I feel the need to start off my review of Harry Potter and the Order of the Phoenix with the disclaimer that I am and always have been a fan of the books. As good as the movies are, they will probably never fully capture the wonderful magic of the novels. That being said, the fifth film installment of Harry Potter definitely makes a solid attempt.
The movie takes us back to Hogwarts for year 5, and so begins a much darker time for Harry and the rest of the wizarding world. A war is brewing between good and evil, and the need to take a side is growing imminent. Harry (Daniel Radcliffe) is reunited with his best friends and sidekicks Ron (Rupert Grint) and Hermione (Emma Watson), but the brooding teenager has never felt more alone. To find out why, and more,
As the only good wizard who can confirm Lord Voldemort’s return, Harry is constantly faced with opposition from his peers, the particularly awful new Professor Umbridge, and the Ministry of Magic. Umbridge and the Ministry have teamed up to prove that Harry is a fraud and will stop at nothing to assure that all is well at Hogwarts and in the world of magic. Unfortunately, the school begins to crumble under Umbridge’s nauseatingly negligent care while Harry is forced to confront his own inner demons as he struggles to make sense of the connection between himself and the Dark Lord.
The best things about The Order of the Phoenix are the visual effects and the acting. The young actors only get better as they age, and I was particularly impressed with Imelda Staunton as Umbridge and Helena Bonham Carter as the frightening Bellatrix Lestrange. The cinematography is stunning, and the world director David Yates creates for us is almost better than what you’d imagine when you’re reading the book. The magical action sequences are a lot of fun, and there are enough flashes and fireworks to keep kids and adults entertained throughout.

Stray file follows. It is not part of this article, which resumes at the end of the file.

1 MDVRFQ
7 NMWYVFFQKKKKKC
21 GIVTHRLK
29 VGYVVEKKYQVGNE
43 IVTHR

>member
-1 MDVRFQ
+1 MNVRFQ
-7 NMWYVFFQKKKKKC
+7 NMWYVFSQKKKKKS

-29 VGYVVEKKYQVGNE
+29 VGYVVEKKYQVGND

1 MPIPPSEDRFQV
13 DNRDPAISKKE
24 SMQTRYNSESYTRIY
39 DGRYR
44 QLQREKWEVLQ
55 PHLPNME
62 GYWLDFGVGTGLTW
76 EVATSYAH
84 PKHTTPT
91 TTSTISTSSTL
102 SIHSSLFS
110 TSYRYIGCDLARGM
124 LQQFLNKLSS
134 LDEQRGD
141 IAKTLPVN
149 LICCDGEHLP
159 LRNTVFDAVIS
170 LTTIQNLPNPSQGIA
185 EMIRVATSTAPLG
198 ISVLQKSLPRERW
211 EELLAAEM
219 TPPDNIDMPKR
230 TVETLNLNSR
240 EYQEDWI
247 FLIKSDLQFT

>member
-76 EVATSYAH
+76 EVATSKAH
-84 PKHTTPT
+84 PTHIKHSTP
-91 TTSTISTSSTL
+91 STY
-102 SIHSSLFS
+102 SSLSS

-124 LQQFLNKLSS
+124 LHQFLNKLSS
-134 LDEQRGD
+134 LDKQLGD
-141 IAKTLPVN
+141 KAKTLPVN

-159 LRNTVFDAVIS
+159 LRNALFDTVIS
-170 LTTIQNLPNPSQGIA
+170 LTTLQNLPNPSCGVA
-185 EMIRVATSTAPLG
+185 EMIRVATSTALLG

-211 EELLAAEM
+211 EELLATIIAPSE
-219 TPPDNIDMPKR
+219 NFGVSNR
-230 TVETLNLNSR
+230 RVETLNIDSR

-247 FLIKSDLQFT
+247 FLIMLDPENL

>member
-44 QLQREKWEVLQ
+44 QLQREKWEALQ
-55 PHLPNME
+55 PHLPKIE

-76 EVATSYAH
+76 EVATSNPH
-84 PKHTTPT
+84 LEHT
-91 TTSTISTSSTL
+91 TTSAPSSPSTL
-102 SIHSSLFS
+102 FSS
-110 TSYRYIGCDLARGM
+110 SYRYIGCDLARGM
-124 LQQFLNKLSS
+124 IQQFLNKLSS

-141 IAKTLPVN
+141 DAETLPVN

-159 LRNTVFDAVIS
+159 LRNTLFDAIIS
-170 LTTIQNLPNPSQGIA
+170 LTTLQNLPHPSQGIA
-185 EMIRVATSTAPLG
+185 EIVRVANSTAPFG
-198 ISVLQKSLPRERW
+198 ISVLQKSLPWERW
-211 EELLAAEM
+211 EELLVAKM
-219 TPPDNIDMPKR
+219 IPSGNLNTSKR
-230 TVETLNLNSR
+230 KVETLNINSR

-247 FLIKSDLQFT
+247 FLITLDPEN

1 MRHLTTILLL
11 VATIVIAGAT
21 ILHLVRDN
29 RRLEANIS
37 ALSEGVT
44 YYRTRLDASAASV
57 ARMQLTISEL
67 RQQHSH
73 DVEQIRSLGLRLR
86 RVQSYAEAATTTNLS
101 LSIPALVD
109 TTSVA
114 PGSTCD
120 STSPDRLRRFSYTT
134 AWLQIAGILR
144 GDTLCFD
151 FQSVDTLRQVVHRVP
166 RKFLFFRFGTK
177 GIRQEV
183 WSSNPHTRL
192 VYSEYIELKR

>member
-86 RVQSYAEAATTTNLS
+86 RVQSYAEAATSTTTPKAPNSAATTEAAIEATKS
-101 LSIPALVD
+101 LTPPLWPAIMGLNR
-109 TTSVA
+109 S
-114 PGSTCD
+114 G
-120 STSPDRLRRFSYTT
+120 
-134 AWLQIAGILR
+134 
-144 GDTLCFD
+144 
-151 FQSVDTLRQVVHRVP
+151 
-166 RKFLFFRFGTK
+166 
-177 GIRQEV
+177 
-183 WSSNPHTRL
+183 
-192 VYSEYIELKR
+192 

My biggest problem with the film is its lack of emotional depth, although Yates tries his hardest to pack as much teenage angst into Harry as he possibly can. There’s just so much plot to get through that the audience has little time to feel connected Harry's problems. The movie barely scratches the surface of his complicated situation and I couldn’t help but feel a little empty inside, even despite the dazzling visuals. However, I realize the movie is intended to be suitable for kids which means making light of heavier issues, and it does a great job in this category, even injecting a fair amount of comedy into a story that is often very grim.
Overall, I’d say that fans of the Harry Potter mania that has been sweeping the world will enjoy this movie, and be satisfied enough to make the ticket purchase worth it. Whether you’re an avid reader or grew to love Harry in the films, audiences will appreciate a good reason to take a two-hour escape into Harry’s whimsical world.
Photos courtesy of Warner Bros.